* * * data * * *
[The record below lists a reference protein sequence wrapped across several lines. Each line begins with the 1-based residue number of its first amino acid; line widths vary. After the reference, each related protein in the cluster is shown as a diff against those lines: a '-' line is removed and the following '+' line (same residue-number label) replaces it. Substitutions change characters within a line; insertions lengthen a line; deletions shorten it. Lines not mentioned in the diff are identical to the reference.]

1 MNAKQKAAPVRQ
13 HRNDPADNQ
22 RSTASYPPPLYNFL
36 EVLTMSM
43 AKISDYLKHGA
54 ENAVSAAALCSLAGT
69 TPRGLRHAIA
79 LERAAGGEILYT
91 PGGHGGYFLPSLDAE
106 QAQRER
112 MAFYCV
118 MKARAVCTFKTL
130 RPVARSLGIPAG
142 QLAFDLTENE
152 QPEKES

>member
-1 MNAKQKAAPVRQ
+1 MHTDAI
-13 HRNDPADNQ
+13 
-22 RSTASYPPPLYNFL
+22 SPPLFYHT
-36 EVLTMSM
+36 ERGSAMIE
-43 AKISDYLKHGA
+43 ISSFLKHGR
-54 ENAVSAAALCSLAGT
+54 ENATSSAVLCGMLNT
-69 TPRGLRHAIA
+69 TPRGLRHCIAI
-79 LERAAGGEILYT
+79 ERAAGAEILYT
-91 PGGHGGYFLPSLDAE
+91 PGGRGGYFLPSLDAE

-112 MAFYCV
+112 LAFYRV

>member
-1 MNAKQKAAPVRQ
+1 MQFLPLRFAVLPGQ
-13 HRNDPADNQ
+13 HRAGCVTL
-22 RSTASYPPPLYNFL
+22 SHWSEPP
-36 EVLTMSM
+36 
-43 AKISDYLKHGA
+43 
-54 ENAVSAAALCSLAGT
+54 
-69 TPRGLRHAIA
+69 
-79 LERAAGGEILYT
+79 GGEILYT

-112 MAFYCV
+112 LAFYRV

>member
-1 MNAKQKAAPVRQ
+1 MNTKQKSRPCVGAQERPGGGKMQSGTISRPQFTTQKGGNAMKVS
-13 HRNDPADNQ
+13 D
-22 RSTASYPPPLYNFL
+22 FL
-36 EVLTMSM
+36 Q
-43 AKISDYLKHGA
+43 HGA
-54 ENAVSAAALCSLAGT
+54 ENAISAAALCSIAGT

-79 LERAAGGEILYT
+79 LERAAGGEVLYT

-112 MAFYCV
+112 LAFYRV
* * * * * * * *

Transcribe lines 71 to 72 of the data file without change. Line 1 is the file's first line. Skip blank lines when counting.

+79 LERAAGGEVLYT

-112 MAFYCV